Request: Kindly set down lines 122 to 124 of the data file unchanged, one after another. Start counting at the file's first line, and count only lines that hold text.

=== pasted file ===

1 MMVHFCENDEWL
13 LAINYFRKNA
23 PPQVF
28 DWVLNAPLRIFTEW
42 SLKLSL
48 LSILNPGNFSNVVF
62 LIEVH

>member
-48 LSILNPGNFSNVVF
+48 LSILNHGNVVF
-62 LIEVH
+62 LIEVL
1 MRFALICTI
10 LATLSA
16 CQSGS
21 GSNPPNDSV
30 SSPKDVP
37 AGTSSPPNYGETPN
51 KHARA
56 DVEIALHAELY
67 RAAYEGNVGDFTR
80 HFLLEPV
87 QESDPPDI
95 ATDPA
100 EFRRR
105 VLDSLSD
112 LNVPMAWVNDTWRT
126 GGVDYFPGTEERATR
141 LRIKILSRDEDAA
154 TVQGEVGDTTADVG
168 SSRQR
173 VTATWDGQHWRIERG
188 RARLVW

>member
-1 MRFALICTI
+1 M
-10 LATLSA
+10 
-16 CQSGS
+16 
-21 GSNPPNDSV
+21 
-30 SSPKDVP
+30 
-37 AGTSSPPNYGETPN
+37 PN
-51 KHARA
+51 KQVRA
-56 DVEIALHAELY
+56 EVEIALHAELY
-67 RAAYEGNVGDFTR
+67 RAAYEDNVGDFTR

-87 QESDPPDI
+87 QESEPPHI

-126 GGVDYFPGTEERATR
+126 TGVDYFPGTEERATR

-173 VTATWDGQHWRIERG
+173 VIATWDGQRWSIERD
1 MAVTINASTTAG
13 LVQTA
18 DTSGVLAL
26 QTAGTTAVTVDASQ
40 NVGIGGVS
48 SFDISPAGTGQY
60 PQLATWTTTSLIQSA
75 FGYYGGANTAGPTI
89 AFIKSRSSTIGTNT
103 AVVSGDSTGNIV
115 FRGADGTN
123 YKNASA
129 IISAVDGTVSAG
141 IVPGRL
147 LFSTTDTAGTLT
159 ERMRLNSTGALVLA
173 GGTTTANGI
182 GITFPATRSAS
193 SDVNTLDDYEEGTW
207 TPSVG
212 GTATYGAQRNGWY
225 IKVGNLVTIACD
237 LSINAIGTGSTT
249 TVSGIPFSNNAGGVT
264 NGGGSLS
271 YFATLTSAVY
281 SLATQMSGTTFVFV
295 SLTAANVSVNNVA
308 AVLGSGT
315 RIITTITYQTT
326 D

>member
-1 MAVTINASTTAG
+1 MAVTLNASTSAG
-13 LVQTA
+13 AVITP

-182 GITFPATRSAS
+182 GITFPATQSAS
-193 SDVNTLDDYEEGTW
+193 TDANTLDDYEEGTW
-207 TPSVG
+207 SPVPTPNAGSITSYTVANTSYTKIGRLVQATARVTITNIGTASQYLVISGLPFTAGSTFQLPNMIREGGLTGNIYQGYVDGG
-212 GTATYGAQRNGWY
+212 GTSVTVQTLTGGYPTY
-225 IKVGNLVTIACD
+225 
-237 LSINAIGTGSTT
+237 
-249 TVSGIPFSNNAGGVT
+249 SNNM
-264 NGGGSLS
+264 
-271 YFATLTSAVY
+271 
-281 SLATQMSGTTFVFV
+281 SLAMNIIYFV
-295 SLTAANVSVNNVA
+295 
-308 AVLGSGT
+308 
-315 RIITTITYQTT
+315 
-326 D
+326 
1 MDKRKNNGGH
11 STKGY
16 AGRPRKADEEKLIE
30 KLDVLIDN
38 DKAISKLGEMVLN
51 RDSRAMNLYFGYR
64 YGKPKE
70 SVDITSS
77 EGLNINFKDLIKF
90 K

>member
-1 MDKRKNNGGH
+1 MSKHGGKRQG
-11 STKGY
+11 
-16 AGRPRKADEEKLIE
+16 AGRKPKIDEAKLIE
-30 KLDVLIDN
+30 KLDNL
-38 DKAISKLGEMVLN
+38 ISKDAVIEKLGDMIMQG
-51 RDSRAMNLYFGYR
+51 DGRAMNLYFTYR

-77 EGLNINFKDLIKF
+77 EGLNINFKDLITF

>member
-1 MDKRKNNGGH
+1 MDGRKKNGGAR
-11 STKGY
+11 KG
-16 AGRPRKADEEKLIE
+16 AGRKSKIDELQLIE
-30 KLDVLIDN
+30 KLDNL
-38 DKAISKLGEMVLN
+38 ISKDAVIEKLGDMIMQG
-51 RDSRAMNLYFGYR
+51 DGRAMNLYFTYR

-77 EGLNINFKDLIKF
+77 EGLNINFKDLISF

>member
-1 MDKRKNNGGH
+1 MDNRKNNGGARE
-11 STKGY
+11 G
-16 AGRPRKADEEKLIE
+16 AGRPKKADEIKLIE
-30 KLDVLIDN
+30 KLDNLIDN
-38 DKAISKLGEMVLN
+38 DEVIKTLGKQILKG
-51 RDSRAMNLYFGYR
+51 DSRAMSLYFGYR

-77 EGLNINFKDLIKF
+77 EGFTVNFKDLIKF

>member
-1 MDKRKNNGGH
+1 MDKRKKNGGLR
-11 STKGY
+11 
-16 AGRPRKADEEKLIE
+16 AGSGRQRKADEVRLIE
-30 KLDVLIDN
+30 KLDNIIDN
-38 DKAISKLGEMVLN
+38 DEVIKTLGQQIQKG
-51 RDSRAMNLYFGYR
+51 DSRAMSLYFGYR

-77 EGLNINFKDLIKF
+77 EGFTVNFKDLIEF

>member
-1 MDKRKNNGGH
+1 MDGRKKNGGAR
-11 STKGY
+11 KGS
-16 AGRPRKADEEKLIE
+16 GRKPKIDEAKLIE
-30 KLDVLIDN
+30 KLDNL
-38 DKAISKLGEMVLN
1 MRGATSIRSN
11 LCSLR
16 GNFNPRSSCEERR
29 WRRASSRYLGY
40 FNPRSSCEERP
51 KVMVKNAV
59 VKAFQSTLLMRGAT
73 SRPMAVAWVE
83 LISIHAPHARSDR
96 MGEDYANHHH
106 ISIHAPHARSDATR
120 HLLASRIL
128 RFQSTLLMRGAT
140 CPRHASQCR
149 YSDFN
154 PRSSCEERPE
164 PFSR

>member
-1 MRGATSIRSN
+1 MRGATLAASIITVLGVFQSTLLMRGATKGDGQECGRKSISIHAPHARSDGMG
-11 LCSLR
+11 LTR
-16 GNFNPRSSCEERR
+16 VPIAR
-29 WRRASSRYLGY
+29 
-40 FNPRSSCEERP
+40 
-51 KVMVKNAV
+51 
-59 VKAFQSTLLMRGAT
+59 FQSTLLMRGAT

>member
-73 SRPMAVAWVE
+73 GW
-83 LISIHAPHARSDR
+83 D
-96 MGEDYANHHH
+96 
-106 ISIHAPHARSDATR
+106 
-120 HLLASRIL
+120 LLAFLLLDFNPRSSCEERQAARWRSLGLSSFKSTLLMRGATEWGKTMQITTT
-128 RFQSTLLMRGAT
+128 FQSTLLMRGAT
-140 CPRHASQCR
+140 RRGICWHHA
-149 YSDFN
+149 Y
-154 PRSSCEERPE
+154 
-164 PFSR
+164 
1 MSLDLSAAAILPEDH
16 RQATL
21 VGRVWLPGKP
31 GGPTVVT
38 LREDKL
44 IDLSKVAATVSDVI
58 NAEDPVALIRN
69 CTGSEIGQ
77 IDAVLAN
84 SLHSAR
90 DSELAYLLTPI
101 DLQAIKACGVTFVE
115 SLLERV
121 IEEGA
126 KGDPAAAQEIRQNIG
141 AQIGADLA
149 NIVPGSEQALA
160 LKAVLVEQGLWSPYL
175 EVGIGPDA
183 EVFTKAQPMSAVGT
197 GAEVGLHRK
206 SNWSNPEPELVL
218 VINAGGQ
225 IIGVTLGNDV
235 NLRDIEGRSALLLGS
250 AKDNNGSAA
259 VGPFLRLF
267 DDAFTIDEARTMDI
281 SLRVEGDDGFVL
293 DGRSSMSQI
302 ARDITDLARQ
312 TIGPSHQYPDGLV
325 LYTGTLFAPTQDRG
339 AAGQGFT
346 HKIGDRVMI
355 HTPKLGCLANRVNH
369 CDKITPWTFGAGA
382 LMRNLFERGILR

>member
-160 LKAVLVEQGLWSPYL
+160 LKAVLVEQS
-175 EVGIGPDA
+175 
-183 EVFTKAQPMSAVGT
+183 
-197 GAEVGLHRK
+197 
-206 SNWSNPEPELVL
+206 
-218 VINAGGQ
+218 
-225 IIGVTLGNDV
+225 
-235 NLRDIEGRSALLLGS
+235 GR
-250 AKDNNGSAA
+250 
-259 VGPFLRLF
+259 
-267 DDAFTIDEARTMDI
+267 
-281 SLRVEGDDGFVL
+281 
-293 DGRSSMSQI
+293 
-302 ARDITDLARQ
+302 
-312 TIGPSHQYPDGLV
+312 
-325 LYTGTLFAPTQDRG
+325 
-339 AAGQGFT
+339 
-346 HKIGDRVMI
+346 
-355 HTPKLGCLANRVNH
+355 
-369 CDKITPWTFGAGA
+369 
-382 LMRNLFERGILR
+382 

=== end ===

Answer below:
+326 
1 MDKRKNNGGH
11 STKGY